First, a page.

CHINESE NEW YEAR CELEBRATIONS IN INDONESIA
Chinese New Year was recognized as a national holiday in 2002 during Gus Dur's presidency.
Chinese New Year, otherwise known as Imlek in Indonesia, is one of the biggest celebrations for Chinese Indonesians, who still follow the practices handed down by their parents.
Chinese-Indonesians have a colorful history in Indonesia, to say the least. Chinese New Year was recognized as a national holiday in 2002 when it was changed during Gus Dur's presidency.
As is common among Asian cultures, Chinese New Year is a time to pay respects to those that came before us and to reunite with family members.
Ancestors and departed relatives are revered and remembered with respect because they were responsible for laying the foundations for the family's fortune. Although customs may vary across the archipelago and even from family to family according to social position, many customs or versions of them are still observed by the ethnic Chinese community in Indonesia today.
Chinese New Year is also celebrated differently throughout the country, as ethnic Chinese communities originate from different regions in China.
For example, Chinese communities in Pontianak may be culturally distinct from communities in Medan or Jakarta, as each community brought unique traditions of their hometowns to Indonesia.
This may explain why the Chinese New Year is celebrated in various traditions across the Indonesian archipelago.
History of Chinese New Year
There are several theories as to the origins of the Chinese New Year. The Chinese calendar is based on a combination of lunar and solar movements.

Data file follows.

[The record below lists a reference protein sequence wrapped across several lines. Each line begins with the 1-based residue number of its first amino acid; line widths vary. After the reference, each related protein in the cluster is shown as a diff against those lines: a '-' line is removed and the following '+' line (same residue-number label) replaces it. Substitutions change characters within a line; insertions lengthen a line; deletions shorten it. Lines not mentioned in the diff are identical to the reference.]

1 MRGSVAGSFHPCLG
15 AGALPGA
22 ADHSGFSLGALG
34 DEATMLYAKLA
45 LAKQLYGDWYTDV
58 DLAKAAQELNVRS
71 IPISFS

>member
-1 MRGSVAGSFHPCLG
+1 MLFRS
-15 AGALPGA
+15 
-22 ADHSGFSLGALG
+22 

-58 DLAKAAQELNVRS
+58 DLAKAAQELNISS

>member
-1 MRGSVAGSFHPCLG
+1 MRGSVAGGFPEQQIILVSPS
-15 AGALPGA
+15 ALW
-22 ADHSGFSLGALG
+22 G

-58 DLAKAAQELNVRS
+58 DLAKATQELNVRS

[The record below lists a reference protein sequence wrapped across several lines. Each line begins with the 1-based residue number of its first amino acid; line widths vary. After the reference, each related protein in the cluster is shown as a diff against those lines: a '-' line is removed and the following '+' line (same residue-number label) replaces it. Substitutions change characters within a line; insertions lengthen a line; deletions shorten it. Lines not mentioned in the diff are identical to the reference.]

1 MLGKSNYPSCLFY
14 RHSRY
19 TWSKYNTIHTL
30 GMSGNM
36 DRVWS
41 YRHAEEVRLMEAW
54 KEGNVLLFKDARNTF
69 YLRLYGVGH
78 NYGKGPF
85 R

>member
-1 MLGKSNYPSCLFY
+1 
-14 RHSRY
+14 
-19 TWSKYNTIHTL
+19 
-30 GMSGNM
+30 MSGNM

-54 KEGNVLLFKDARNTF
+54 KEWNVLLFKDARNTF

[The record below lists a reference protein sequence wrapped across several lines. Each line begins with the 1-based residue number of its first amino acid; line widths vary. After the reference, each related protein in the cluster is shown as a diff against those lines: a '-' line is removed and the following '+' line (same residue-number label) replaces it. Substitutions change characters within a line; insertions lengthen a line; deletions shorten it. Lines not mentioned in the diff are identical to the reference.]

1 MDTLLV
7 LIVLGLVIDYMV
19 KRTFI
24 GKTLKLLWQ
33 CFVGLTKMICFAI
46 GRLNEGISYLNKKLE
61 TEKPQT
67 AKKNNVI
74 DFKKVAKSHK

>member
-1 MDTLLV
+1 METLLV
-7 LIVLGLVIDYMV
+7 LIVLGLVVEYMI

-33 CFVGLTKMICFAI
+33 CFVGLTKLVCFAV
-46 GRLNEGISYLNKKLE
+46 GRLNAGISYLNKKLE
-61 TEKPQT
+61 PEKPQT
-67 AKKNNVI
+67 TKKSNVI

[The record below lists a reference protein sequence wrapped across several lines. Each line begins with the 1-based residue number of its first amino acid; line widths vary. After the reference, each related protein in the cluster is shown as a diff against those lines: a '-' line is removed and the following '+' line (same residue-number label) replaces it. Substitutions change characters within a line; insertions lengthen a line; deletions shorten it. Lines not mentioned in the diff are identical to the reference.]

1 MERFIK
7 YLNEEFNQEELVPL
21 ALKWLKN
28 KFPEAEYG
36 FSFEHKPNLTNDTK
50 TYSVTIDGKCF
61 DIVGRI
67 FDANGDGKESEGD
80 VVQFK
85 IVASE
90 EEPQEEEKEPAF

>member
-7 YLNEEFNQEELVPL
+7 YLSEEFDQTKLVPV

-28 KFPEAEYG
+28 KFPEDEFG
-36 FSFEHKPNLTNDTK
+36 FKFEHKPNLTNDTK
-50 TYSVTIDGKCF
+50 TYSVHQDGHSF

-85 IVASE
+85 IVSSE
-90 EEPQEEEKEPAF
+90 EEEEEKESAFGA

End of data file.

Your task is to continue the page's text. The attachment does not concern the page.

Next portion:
While historical accounts of how the Chinese New Year came to be are patchy at best, there are several theories about its origins.
The Chinese calendar is based on a combination of lunar and solar movements. Each lunar year is represented by one of 12 animals, otherwise known as the Chinese Zodiac.
The current Chinese lunar calendar was established during the Tang dynasty (A.D. 618-907), with a lunar cycle of 29.5 days. The Chinese insert an extra month once every two to three years to compensate for the differences between the lunar calendar and the solar movements, similar to adding an extra day for the leap year. This is why the Chinese New Year falls on a different day each year.
Chinese New Year's celebrations start with the New Moon on the first day of the year and will end on the full moon 15 days later. It is also sometimes referred to as the Spring Festival or the “Beginning of Spring.” Although known as Chinese New Year, the Lunar New Year is actually celebrated by others besides the Chinese.
In Chinese mythology, Nian is the name of a monster that preyed on people on the eve of the Chinese New Year, incidentally, the word “nian” also means year. The mythology describes the monster as having a large mouth, able to swallow a person whole.
According to the story, Nian terrified the villagers in China until one day, an old man confronted the monster and told it: “, “I hear that you are capable of eating all the people, but they are not worthy opponents for you. You should swallow other beasts of prey.” The monster heeded the old man's advice. He stopped harassing the villagers and went after other beasts of prey instead, forcing them to retreat into the forest in fear of Nian.
The story continues and later reveals that the old man had been a god from the heavens and instructed the villagers to put up red paper decorations on their windows and doors during New Year’s to scare away the monster in case it comes back because red is the color that Nian fears the most.
From then on, the tradition of observing the conquest of Nian has been carried on in Chinese communities around the world. It is also thought that setting off firecrackers would scare away Nian. Although many ethnic Chinese in Indonesia may have forgotten the origins of these customs, they still celebrate the holiday with red decorations in their homes and use firecrackers to add to the excitement of the celebrations.
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